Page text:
• FURI — The Fulton Undergraduate Research Initiative is a unique opportunity for undergraduate students to enhance their engineering experience and technical education through hands-on lab experience, independent and thesis-based research and travel to national conferences — opportunities often only available to graduate students.
  • Generator Labs — We empower socially-embedded and entrepreneurially-minded students to go from idea to impact efficiently and effectively at the Generator Labs. Fulton Schools students and the wider ASU community have access to guest speakers, weekend invent-a-thons, entrepreneurial competitions as well as mentorship, low-fidelity prototyping, capitalization and implementation services, experiences and more.
  • HCMC Smart Sustainable City Project — Global Outreach and Extended Education has partnered with the Ho Chi Minh City People’s Committee to a Decision Theater in Ho Chi Minh City, Vietnam, as part of the HCMC Smart Sustainable City Project. The Smart City collaboration represents how ASU and its partners continue to develop high-impact, innovative projects to improve the day-to-day lives of the people of Vietnam.
  • Human Machine Integration Lab —  Professor Tom Sugar applies advanced robotics to expanding the possibilities of wearable technologies that enhance human capabilities and improve mechanical systems and devices for stroke rehabilitation and helping people regain lost mobility. New kinds of prosthetic ankles, wearable jetpacks and a unique wall-climbing apparatus are among inventions coming out of his lab.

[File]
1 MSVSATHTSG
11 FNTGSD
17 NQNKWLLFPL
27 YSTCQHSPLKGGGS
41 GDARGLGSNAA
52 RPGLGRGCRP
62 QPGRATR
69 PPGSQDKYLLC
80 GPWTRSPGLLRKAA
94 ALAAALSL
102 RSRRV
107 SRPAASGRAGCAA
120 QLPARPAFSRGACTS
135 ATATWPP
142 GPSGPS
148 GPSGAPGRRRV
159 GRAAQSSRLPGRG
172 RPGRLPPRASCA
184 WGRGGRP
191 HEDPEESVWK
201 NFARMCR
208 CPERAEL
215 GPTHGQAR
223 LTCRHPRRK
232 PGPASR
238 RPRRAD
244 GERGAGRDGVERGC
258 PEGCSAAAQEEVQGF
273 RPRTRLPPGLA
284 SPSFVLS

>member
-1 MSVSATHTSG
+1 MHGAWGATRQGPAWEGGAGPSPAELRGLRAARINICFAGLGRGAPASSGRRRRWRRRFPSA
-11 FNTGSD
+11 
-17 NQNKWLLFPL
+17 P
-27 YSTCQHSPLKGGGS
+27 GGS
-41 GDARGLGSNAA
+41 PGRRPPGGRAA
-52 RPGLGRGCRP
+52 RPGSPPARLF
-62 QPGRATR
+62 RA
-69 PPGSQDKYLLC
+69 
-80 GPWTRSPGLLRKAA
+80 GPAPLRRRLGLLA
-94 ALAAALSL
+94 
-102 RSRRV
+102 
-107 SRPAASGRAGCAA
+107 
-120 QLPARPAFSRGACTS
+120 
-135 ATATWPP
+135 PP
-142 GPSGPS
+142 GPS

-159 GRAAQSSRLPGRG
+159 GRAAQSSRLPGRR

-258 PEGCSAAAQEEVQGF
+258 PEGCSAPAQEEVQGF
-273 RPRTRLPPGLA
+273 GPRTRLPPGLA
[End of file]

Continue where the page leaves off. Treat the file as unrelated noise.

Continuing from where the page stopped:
• Medtech Workforce Development — Started with a $2 million investment from the Maricopa County Industrial Development Authority, the Fulton Schools is leading an initiative to prepare job seekers and members for the workforce for careers in the growing fields of medical electronic technology (MedTech) and additive manufacturing – both areas of expertise in the Fulton Schools.
  • NanoFab — The NanoFab facility is one of ASU’s go-to resources for both established high-tech companies and startups in need of state-of-the-art nanotechnology research tools for the fabrication, prototyping and testing operations necessary to development or improve new products and manufacturing techniques. Beyond research hardware, NanoFab offers the expertise of lab technicians and engineering faculty members who have decades of nanotech experience.
    Photo of a solar cell being tested. Caption: Solar cells being tested at QESST.

    Solar cells being tested at QESST.

  • Quantum Energy and Sustainable Solar Technology (QESST) — This engineering research center sponsored by the National Science Foundation and the U.S. Department of Energy focuses on advancing photovoltaic science, technology and education. QESST supports the need for a new electricity generation system that addresses the growing demand for sustainable energy.  
  • Solar Energy Engineering and Commercialization — The master’s degree program focuses not only on providing the engineering, scientific and technological know-how involved in the solar energy field, but also offers an equally rigorous study of the business, industry and public policy aspects of solar and renewable energy enterprises. A significant percentage of students in the program land high-level jobs, start businesses, teach at the college level or enter doctoral programs in energy fields.
  • Yochan Lab – Professor Subbarao “Rao” Kambhampati, a leading expert in artificial intelligence, leads the Yochan Lab in the Fulton Schools where they are developing human-aware artificial intelligence systems that can support fluid teaming of robots and people.

About The Author

Fulton Schools

For media inquiries, contact Lanelle Strawder, Content & Public Relations Manager: 480-727-5618, lanelle.strawder@asu.edu | Ira A. Fulton Schools of Engineering | Strategic Marketing & Communications